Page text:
Childhood obesity threatens the health and future productivity of the nation and nowhere is the crisis more urgent than in low-income communities and communities of color.
For example, 43 percent of Mexican American children and 39 percent of African American children are overweight or obese, compared with 33 percent of White children. The long-term consequences include increased risk for type 2 diabetes, heart disease, certain cancers, arthritis, stroke, sleep disorders, and hypertension. An estimated 300,000 deaths a year may be attributable to obesity. An overweight adolescent has a 70 to 80 percent chance of becoming an obese adult.
Without concerted efforts to reverse the epidemic of childhood obesity, today’s generation of young people may be the first in modern history to live sicker and die younger than their parents.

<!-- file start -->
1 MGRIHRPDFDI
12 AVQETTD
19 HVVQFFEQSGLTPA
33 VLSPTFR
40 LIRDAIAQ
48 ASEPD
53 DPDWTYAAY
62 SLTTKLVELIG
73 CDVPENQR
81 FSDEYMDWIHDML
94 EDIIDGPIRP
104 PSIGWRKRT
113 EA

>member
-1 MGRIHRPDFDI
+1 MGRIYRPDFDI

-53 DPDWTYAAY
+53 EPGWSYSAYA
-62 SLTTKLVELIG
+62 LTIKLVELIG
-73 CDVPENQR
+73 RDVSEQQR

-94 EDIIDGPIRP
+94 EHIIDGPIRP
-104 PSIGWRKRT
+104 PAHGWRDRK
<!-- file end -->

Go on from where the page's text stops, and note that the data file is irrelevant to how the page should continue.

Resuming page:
Authentic community engagement is a cornerstone of action to address this crisis. Although diet and physical activity habits are matters of personal choice, those choices are influenced—and in too many places, limited—by environmental factors. People of color and low-income people have the fewest opportunities to meet official guidelines for physical activity and healthy eating. However, even in communities that lack access to health-promoting resources, community residents have the best understanding of the barriers to healthy living in their neighborhoods, as well as the assets that can be built upon to create healthy communities. Engaging communities in the policy and environmental change process is a prerequisite for creating and implementing policies that are equitable, meaningful, and enduring.